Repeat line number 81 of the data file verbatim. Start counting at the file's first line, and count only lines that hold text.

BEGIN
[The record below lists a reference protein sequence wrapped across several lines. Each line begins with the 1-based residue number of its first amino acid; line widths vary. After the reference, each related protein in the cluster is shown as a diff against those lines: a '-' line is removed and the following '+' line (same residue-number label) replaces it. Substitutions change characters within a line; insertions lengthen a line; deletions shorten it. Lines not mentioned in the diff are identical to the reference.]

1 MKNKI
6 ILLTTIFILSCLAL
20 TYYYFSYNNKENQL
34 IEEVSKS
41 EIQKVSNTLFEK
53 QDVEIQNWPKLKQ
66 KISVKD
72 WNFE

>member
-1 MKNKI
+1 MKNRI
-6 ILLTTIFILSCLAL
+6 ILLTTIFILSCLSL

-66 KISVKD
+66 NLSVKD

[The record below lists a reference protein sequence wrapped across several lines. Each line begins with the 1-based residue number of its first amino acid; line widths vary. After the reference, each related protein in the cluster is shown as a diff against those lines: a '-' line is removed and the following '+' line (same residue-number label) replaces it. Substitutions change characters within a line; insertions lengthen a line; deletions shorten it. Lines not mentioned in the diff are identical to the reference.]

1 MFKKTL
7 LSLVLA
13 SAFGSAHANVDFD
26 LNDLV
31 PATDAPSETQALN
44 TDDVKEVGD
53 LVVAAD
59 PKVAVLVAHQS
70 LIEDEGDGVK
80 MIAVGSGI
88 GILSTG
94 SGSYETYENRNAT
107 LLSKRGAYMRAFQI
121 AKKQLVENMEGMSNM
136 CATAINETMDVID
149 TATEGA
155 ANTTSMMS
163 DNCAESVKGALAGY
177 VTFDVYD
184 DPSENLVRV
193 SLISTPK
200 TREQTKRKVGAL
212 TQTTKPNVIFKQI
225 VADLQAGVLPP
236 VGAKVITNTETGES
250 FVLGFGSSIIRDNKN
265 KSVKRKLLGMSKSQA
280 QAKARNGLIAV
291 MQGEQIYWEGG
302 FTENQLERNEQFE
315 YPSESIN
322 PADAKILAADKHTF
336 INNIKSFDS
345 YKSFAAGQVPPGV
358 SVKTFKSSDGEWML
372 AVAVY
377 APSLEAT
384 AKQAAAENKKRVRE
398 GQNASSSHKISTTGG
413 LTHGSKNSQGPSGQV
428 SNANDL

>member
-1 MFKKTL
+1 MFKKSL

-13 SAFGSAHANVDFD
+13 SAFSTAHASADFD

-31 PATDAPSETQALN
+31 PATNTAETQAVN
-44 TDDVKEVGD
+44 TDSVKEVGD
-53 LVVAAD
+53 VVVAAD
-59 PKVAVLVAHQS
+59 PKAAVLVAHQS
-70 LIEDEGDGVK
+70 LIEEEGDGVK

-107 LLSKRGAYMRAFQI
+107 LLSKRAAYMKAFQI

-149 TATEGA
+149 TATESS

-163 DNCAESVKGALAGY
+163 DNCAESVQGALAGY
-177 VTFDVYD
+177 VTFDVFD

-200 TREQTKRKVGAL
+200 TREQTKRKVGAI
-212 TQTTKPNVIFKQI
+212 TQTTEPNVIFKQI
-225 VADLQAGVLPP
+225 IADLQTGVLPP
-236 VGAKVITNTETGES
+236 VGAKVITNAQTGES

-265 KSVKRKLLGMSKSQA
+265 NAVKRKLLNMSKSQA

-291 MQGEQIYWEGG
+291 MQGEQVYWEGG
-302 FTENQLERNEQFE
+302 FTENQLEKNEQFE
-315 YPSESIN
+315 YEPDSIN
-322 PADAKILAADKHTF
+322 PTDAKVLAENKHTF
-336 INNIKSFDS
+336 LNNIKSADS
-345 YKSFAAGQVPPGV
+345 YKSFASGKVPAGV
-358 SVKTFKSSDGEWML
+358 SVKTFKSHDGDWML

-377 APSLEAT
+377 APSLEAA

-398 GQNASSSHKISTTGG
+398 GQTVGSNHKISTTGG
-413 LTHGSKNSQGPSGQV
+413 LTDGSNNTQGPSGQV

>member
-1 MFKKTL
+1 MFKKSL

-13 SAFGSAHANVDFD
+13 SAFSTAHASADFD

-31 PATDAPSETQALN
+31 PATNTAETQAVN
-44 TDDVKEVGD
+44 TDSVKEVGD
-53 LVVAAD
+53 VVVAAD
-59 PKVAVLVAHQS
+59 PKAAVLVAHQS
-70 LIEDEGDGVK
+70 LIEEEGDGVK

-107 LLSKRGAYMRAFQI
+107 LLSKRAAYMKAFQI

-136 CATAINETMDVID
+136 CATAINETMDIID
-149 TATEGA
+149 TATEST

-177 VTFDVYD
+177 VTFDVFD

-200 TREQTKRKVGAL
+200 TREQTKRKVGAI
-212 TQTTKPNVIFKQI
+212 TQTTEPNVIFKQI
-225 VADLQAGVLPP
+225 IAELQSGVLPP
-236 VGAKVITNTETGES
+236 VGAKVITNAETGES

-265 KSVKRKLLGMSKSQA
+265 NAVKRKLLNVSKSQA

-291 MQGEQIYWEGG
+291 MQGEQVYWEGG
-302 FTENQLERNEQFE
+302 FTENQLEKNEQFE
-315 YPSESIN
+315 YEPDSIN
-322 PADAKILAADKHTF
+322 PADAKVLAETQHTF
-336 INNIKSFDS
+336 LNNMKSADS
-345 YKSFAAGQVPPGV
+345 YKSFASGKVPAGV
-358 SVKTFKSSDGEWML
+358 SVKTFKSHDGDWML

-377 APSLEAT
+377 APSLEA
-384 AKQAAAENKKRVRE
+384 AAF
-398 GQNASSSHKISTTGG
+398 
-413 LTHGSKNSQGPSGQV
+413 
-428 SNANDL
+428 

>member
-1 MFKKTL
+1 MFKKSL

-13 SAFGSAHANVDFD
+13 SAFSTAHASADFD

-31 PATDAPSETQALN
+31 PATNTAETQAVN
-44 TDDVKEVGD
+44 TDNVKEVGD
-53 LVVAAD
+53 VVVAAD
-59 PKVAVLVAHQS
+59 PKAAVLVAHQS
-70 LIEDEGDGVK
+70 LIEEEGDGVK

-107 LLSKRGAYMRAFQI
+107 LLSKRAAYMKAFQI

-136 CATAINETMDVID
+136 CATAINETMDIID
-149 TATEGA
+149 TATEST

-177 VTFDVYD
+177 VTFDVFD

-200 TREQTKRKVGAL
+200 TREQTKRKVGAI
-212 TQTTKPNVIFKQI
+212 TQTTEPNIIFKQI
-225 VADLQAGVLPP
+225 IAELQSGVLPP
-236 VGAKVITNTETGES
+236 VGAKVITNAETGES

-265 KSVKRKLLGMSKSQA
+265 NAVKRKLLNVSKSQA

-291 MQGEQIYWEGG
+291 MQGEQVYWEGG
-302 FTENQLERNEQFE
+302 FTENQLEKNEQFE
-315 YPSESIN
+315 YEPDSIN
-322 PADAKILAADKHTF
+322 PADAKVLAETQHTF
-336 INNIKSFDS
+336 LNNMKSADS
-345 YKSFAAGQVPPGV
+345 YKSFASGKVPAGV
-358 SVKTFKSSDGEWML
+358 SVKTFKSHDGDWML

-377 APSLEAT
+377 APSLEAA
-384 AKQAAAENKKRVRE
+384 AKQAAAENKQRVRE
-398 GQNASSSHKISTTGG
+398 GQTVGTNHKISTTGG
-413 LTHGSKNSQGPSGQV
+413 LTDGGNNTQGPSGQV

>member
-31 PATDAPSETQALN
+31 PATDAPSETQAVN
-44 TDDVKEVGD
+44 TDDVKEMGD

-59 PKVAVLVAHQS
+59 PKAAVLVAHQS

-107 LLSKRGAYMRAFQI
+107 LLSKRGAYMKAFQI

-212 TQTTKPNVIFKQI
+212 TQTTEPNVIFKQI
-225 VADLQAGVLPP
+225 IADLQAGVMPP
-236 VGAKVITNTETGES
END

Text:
+177 VTFDVFD